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Summary of Molecule bonds, Amino and Nucleic Acids, Proteins - Assignment Example

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Here Here Here Date Here Summary of Molecular Bonds, Amino and Nucleic Acids, and Proteins 1. Chemical Bonds Chemical bonds result from an attraction between atoms and can result in molecules (hence the alternate use of the word “molecular” in the term)…
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Summary of Molecule bonds, Amino and Nucleic Acids, Proteins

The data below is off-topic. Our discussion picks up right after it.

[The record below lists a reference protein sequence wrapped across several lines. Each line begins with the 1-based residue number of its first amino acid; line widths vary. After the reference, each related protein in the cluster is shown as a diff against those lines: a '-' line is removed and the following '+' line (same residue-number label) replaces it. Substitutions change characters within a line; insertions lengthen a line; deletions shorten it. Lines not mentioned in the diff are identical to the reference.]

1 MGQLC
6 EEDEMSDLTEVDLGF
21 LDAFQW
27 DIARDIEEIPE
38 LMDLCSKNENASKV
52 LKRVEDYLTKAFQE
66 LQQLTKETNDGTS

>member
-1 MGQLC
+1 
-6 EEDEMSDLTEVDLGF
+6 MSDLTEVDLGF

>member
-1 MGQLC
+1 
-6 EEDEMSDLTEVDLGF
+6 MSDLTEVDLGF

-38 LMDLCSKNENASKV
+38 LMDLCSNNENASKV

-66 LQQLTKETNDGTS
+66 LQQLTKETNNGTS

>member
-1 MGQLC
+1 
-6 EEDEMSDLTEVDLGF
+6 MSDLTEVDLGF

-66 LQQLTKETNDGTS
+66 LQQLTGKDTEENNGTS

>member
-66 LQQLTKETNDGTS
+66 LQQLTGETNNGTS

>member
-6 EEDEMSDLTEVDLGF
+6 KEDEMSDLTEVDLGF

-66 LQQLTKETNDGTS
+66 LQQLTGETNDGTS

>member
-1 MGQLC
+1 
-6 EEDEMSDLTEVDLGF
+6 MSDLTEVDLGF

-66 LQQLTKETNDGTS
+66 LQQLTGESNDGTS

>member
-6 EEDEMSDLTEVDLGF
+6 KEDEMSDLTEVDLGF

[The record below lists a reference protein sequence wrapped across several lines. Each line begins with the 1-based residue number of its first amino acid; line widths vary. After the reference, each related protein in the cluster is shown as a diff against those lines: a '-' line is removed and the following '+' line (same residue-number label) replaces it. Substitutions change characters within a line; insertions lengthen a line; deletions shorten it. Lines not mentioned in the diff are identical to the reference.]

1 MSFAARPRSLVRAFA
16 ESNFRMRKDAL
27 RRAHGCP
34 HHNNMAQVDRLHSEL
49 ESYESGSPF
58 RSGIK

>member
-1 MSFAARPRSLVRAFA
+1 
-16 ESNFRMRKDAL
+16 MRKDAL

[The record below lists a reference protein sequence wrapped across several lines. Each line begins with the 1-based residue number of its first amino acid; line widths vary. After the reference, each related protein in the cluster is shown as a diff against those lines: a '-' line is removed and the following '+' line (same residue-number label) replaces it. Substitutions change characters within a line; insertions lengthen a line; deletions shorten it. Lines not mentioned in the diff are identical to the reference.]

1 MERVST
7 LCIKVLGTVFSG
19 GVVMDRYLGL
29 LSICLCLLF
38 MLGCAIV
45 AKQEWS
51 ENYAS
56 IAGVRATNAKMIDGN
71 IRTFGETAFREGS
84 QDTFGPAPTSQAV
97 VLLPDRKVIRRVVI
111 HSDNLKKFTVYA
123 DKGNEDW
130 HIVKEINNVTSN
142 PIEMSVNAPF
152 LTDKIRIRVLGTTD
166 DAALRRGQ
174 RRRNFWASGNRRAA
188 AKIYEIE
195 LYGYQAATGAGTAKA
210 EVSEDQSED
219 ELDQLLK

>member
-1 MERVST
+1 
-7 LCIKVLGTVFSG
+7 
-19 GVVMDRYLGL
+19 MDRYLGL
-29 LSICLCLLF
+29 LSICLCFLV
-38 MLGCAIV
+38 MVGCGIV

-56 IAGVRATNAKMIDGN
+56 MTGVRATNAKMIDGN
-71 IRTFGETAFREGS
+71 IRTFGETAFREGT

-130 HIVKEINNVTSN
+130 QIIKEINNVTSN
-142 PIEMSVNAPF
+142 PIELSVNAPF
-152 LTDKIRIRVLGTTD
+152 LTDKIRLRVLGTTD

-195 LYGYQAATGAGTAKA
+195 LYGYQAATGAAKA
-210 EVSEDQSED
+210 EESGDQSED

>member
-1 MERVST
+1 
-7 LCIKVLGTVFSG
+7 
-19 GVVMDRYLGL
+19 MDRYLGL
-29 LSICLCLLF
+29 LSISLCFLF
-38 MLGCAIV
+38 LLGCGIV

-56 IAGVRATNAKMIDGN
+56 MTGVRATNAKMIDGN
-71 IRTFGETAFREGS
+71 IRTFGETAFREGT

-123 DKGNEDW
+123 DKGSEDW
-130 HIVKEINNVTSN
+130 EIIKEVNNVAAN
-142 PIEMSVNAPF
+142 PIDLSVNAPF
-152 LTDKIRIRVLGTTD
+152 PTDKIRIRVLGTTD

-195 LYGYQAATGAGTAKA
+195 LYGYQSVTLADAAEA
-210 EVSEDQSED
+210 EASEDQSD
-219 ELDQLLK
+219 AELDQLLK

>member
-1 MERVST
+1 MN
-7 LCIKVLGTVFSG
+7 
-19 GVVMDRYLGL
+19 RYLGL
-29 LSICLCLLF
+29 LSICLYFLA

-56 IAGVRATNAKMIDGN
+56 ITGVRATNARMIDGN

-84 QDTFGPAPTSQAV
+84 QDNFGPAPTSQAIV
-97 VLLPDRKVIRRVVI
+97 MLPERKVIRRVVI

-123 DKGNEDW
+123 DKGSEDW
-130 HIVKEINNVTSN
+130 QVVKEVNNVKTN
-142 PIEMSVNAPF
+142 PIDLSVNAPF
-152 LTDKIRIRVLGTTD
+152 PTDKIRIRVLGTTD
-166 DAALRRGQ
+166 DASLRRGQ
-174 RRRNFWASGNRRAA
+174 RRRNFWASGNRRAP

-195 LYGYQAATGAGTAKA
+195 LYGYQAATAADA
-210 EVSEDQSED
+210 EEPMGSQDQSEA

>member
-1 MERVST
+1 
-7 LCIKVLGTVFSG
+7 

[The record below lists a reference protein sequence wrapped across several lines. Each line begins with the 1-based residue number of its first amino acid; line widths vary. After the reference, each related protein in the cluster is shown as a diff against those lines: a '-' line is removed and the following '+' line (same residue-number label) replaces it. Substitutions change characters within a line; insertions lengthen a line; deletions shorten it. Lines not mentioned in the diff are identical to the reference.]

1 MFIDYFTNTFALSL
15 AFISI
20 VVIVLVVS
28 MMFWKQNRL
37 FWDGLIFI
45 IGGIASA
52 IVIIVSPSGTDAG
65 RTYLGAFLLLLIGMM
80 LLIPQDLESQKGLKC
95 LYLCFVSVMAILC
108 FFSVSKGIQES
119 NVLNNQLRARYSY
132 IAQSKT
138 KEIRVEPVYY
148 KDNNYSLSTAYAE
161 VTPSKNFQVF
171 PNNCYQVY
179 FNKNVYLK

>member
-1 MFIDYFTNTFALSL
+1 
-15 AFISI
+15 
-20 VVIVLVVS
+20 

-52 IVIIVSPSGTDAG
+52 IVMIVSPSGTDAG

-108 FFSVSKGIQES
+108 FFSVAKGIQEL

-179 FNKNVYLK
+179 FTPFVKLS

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Download file to see previous pages More generally, bonds may be intermolecular (between atoms in different molecules) or intra molecular (atom to atom bonds within the same molecule). Different theories (such as valence theory and molecular orbital theory) have been used to describe chemical bonds. They are viewed as being complementary with each theory best explaining certain aspects of the bonds. The use of these theories has led to the creation of different molecules through the various bonding processes. Additionally, there are means to visualize the bonding. One of the most popular bonding diagrams is the Lewis Dot Style. In this type of diagram, the chemical symbol of the atom is drawn with up to eight electrons drawn around it as dots (two on each side, top, and bottom). Bonds are displayed according to the arrangement of electrons being shared or attracted. 2. Amino and Nucleic Acids Amino acids are a class of chemicals that contain both an amine and a carboxyl (or carboxylic acid) group. All amino acids follow a general chemical formula of H2NCHRCOOH, where “R” is used as a variable to refer to one of many possible side groups. These groups can be as small as one molecule but can also grow quite large. The name and functional of amino acids are closely related to the side group. Accordingly, an alternate name for the side group is functional group. All proteins are made from a chain of amino acids. The number of amino acids contained in the protein, as well as their order, is specific to that protein and results in the protein’s shape. A group of twenty amino acids are drawn from to make up all the proteins of the body. Along with amino acids, nucleic acids are a type of large molecule (macromolecule) that is extremely important for life to occur. All nucleic acids are made up of smaller structures called nucleotides (molecules with a nitrogen base, phosphate group, and a sugar group containing five carbons). The sequence of nucleotides will determine the type of nucleic acid that is formed. Two of the most essential types of nucleic acids (as related to life) are deoxyribonucleic acid (DNA) and ribonucleic acid (RNA). These structures are responsible for containing and transcribing genetic information. This information is then used to instruct many processes within the body, including the construction of proteins. Amino and nucleic acids are robust in living creatures. Together they enable the transport, encoding, decoding, and execution of genetic processes. Certain kinds of each compound can be synthesized in the laboratory for research and various treatment purposes (both potential and realized). 3. Proteins Amino acids can form long chains known as polypeptides (partially named for the peptide bond that forms between amino acids) that can become proteins on their own or in combination with other polypeptides. Proteins are found in muscle and therefore the meat of many animals. These large molecules fill many important roles in the body, including strengthening bones, acting as hormones, cellular structure, and as important participants in cellular signaling. Protein is an important part of the animal diet, as it is broken down and used to form other compounds such as the amino acids that make other proteins. Some ...Download file to see next pagesRead More
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